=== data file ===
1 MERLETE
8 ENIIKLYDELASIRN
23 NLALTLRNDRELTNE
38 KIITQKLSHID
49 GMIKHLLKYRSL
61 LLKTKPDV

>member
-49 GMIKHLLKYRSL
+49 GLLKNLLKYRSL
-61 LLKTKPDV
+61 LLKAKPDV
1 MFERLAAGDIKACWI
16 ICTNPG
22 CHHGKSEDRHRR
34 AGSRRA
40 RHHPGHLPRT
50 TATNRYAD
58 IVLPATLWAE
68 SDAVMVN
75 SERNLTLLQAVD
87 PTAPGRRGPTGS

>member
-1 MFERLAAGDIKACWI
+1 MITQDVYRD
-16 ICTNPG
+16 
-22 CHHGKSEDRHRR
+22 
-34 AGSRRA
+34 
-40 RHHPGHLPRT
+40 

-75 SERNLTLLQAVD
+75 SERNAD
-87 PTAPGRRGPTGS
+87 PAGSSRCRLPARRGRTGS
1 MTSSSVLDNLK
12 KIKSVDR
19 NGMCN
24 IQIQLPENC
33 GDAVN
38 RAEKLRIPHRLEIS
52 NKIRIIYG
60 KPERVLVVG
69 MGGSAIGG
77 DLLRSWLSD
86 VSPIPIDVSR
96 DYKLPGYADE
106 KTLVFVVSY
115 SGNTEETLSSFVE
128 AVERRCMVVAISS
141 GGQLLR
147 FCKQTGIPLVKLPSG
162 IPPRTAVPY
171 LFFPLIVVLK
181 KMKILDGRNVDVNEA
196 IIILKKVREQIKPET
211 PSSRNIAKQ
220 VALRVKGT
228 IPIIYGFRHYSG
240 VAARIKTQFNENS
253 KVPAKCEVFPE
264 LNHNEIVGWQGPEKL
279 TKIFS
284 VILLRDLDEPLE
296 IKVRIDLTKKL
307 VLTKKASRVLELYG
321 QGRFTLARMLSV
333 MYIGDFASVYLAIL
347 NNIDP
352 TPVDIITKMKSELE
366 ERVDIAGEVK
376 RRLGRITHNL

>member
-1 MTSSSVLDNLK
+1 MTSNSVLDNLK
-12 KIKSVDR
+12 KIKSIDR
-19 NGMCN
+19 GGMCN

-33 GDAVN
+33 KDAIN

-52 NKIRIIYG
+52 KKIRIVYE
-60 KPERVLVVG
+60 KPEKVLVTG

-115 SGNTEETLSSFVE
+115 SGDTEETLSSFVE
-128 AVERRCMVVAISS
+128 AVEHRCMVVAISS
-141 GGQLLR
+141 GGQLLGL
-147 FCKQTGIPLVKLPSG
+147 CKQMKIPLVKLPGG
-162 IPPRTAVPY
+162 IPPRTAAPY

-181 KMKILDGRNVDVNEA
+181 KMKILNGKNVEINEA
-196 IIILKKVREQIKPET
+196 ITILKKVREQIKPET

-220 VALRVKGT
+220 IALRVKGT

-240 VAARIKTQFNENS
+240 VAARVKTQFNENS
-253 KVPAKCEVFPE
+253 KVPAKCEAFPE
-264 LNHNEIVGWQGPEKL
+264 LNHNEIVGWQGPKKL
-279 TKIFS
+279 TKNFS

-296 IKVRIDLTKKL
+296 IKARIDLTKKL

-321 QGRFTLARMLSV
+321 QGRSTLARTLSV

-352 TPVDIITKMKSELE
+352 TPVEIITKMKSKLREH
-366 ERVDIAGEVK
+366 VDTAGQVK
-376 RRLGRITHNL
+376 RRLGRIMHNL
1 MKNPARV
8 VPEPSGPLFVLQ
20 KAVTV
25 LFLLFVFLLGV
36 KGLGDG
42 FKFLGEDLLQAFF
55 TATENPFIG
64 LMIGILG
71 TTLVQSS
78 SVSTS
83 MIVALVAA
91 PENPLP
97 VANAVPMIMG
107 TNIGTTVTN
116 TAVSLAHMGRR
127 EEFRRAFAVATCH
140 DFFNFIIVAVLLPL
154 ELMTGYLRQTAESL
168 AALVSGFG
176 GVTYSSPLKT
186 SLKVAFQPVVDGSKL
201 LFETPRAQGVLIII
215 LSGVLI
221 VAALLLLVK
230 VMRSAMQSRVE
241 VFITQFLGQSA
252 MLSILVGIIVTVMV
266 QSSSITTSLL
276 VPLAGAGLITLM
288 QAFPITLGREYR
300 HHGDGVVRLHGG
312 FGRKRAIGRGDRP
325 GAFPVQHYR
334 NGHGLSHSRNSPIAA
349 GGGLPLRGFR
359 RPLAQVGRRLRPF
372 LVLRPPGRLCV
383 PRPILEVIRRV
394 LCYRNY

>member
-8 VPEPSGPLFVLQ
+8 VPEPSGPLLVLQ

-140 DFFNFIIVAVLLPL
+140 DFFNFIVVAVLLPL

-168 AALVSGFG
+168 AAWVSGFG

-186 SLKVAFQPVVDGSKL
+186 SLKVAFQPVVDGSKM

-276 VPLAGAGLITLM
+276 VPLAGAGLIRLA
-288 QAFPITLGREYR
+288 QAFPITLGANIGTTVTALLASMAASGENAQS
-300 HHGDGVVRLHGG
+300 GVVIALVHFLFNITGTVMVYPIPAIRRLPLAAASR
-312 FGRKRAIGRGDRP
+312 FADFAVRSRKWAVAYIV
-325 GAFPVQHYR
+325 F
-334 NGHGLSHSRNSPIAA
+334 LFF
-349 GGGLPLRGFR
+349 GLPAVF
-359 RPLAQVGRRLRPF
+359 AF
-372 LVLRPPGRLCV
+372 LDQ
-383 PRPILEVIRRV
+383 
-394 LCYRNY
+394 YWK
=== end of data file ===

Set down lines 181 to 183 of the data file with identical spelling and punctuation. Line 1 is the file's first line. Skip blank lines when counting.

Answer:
-349 GGGLPLRGFR
+349 GLPAVF
-359 RPLAQVGRRLRPF